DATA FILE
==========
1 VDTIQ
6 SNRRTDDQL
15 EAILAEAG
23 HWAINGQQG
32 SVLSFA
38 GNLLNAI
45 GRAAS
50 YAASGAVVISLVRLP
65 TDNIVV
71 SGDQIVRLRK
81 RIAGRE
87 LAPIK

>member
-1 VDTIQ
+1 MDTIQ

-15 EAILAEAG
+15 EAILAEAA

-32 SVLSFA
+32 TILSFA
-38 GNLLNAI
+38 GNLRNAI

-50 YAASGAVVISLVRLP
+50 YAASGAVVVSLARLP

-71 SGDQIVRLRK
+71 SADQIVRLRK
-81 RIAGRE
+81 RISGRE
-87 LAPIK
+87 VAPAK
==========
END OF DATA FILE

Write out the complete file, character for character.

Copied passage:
1 VDTIQ
6 SNRRTDDQL
15 EAILAEAG
23 HWAINGQQG
32 SVLSFA
38 GNLLNAI
45 GRAAS
50 YAASGAVVISLVRLP
65 TDNIVV
71 SGDQIVRLRK
81 RIAGRE
87 LAPIK

>member
-1 VDTIQ
+1 MDTIQ

-15 EAILAEAG
+15 EAILAEAA

-32 SVLSFA
+32 TILSFA
-38 GNLLNAI
+38 GNLRNAI

-50 YAASGAVVISLVRLP
+50 YAASGAVVVSLARLP

-71 SGDQIVRLRK
+71 SADQIVRLRK
-81 RIAGRE
+81 RISGRE
-87 LAPIK
+87 VAPAK